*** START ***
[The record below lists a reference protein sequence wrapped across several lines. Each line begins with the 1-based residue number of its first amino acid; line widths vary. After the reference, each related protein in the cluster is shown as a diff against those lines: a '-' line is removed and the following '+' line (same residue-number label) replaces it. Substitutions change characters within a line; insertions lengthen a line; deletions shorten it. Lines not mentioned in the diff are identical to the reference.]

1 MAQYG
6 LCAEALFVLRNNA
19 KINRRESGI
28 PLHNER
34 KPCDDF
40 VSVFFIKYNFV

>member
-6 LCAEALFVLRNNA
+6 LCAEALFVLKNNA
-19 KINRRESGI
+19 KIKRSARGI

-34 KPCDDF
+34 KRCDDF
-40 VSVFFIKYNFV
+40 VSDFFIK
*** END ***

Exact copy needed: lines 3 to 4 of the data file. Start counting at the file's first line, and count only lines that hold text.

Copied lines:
6 LCAEALFVLRNNA
19 KINRRESGI